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XQuery 4.0

This article provides a summary of the most important features of the upcoming recommendation of XQuery 4.0 that are already available in BaseX.

Please note that the current specification is in draft status, so everything is subject to change until it is finalized. We have chosen to present only those features that appear sufficiently stable, but you may come across various other features in our implementation that we have not selected for documentation yet.

Operators

Otherwise

The otherwise operator has two operands. The value of the first operand will be returned only if non-empty; otherwise, the value of the second operand will be returned. The expression…
$value otherwise $fallback
…is equivalent to:
if (exists($value)) then $value else $fallback
The operator can also be chained:
$node/(@full-name otherwise @name otherwise @id)

Mapping Arrow

The mapping arrow operator =!> complements the XQuery 3.1 arrow operator =>. It applies a function to each item in a sequence. In the following example, an input string is tokenized, the strings are replaced by an integer indicating the string length, and the resulting tokens are concatenated as string:
'You never know'
=> tokenize()
=!> string-length()
=> string-join(', ')
The result is:
3, 5, 4

Syntax

String Templates

Single backticks can be used to create literal strings with ampersands and angle brackets:
`<Jill & Jack>`
Curly braces can be used to include expressions in the string:
let $name := 'Shiva'
let $age := 43
return `Person: { $name }, { $age }`
The syntax represents a compact alternative for classical string concatenations…
'Person: ' || $name || ', ' || $age
…and the string constructor:
``[Person: `{ $name }`, `{ $age }`]``

Map Constructors

The keyword map in map constructors has become optional. The following expressions return the same map:
{ 1: 'one', 2: 'two' }
map { 1: 'one', 2: 'two' }
Note that the new syntax is similar to the JSON syntax. However, it is not identical, and it is more powerful because you can include arbitrary expressions that are evaluated when the map is generated. For example, you can use variables and arbitrary complex expressions to create the keys and values:
let $xml := document {
  <text>
    <line>Hi there</line>
    <line>Bye there</line>
  </text>
}
for $line at $pos in $xml//line
return { $pos: data($line) }

Braced if

In many programming languages, the branches of conditional expressions can be enclosed in curly braces. This syntax is now supported in XQuery as well, with the else branch becoming optional:
if ($a) { $b } else { $c }
if ($a) { if ($b) { $c } }
…is equivalent to:
if ($a) then $b else $c
if ($a) then (if ($b) then $c else ()) else ()
You may be aware that in BaseX the else branch can already be omitted in the classical syntax (see if without else), but the new syntax provides a standardized solution for this.

Numeric Literals

Underscores can be included in numeric literals to improve readability:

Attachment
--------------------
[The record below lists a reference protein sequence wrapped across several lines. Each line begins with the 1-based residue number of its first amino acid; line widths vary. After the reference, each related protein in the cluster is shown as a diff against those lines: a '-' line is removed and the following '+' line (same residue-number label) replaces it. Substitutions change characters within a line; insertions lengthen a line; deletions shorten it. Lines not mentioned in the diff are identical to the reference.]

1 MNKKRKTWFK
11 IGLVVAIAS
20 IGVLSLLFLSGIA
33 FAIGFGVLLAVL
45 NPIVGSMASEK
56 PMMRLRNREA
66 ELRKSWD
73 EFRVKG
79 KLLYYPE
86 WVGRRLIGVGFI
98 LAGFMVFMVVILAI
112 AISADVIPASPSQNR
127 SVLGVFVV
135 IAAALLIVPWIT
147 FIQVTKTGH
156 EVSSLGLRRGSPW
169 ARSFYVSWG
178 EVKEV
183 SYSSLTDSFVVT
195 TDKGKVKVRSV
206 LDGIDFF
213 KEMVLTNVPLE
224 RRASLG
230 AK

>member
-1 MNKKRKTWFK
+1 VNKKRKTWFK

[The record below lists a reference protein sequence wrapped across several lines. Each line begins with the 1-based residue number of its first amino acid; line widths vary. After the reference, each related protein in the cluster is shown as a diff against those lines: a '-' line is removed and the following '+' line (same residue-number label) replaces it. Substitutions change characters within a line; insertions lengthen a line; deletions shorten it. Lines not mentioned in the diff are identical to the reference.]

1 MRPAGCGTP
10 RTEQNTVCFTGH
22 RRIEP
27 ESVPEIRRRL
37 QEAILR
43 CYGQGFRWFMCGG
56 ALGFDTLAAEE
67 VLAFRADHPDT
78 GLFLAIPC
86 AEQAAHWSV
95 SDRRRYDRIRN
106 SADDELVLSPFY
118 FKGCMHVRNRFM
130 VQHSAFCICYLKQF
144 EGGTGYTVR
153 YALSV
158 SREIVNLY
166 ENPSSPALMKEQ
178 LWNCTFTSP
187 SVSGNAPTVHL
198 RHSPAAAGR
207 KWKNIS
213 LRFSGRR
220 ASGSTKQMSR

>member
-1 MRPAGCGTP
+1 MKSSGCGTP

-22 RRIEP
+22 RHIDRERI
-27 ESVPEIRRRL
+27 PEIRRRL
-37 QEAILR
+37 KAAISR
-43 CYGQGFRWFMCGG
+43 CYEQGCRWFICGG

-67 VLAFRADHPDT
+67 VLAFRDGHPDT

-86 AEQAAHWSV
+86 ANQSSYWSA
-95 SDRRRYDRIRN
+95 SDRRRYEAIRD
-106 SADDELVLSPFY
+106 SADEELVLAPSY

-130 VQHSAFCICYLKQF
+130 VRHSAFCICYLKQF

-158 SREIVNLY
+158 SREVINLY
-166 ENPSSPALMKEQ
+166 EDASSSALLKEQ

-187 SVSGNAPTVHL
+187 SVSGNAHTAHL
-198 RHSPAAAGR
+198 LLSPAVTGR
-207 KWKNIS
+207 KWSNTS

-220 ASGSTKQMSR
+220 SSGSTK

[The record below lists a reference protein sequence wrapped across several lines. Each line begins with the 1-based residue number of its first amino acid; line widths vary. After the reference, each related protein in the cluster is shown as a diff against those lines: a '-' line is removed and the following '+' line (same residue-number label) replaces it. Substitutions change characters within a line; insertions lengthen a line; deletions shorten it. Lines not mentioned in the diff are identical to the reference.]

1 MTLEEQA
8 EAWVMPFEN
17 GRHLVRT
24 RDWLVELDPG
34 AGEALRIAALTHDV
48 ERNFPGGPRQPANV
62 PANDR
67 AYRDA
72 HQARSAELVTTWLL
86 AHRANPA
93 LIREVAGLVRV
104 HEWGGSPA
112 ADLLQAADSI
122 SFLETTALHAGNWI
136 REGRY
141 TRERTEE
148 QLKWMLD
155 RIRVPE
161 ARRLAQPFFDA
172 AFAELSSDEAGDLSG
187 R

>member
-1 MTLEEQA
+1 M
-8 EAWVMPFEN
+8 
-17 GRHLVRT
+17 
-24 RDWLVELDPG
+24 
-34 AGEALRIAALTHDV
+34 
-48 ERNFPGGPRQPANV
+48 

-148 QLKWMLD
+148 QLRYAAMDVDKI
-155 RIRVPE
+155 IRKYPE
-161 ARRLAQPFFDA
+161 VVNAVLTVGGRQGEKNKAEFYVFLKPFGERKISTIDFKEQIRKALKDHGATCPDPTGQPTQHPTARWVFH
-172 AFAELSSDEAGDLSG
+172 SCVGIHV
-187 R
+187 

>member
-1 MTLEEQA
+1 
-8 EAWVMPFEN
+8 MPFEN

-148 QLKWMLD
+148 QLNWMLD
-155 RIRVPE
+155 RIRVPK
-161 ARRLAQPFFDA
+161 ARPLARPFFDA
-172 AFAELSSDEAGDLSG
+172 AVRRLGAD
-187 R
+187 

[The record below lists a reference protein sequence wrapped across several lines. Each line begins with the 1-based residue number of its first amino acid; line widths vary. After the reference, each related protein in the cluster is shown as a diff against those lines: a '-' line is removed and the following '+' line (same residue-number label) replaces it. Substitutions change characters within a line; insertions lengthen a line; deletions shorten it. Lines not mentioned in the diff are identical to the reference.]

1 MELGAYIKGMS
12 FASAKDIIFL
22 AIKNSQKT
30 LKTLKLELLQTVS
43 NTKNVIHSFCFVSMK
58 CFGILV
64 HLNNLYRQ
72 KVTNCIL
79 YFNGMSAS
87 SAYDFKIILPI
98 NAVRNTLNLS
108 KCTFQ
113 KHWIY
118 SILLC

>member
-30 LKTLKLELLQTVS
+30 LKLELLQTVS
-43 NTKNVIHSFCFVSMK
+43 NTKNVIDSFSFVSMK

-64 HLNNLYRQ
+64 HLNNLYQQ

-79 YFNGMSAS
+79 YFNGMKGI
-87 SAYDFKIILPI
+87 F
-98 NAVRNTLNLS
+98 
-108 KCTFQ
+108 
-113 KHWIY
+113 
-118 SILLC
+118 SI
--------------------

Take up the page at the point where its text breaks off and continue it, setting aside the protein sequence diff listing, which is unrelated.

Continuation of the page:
(: returns the decimal value 1001000.1001 :)
1_000_000 + 1_000 + 0.100_1
If numbers are prefixed with 0x or 0b, the input will be interpreted as a hexadecimal or a binary number:
(: returns (15, 15, 15) :)
(15, 0xF, 0b1111)

Lookup Operator

If the righthand operator of a loop expression is a variable or a string, the parentheses can be omitted:
$address?$name
$city?'city code'
…is equivalent to:
$address?($name)
$city?('city code')

Switch

To simplify formatting, the cases of switch expressions can now be enclosed in curly braces. In addition, multiple values can be supplied in a case branch:
switch('tokyo') {
  case ('tokyo', 'kyoto')
    return 'Japan'
  default
    return 'World'
}
If the comparand is omitted, it defaults to true(), and the construct can be used to specify multiple boolean conditions:
for $name in ('ANNA', 'Hanna', 'hannah')
return switch {
  case matches($name, '^[a-z]+$')
    return 'lower-case'
  case matches($name, '^[A-Z]+$')
    return 'upper-case'
  default
    return 'mixed'
}

Typeswitch

Similarly, curly braces can also be used for typeswitch:
typeswitch(<xml/>) {
  case node()
    return 'node'
  default
    return 'no node'
}

Annotations

The boolean functions true() and false() are now valid annotation values.

With the new fn:annotation-values function (which replaces inspect:function-annotations), you can retrieve the annotations of a function:

declare %local:deprecated(true()) function local:inc($n) { $n + 1 };

let $anns := function-annotations(local:get#1)
where map:get($anns, xs:QName('local:deprecated'))
return 'Deprecated!'

Node Tests

Multiple element/attribute names can be specified in the element() and attribute() tests of axis steps:
(: returns all child elements named 'a' or 'b' :)
let $xml := <xml><a/><b/></xml>
return $xml/element(a|b)

FLWOR Expressions

For member

Iterating over an array has been simplified. The member keyword can be used to bind the members of an array to a variable:
(: returns (0, 1, 5) :)
for member $m in [ (), 1, (2, 3) ]
return sum($m)

For key and value

Similarly, with the key and value keywords, the components of map entries can be bound to variables. The following example returns 0, 1 and 5:

for key $k value $v in { 1: 'one', 2: 'two', 3: 'three' }
return $k || ': ' || $v
It is possible to omit either key or value.

Let Clause

When variables are bound with the let clause, and when a type is specified, the input is now coerced (i.e., converted) to the target type:
let $name as xs:string := <name>Midori</name>
return $name
With XQuery 3.1, this expression would have been rejected, as the node could not be treated as string.

Window Clause

The window clause has become more flexible. The start condition can now be omitted, as well as the when keyword (which both default to true()). The following expression…
for tumbling window $w in (2, 4, 6, 8, 10, 12, 14)
  (: start when true() :)
  end $last when $last mod 3 = 0
return <window>{ $w }</window>
…returns:
<window>2 4 6</window>
<window>8 10 12</window>
<window>14</window>
For the following query…
for sliding window $w in 1 to 3
  start at $s (: when true() :)
  end at $e when $e - $s eq 2
return array { $w }
…you get:
[ 1, 2, 3 ]
[ 2, 3 ]
[ 3 ]

Types

Alternatives

With the new “Choice Item Type”, multiple types can be specified as a single type. An item matches this type if it matches one of the alternative target types. The following function accepts a string or an integer: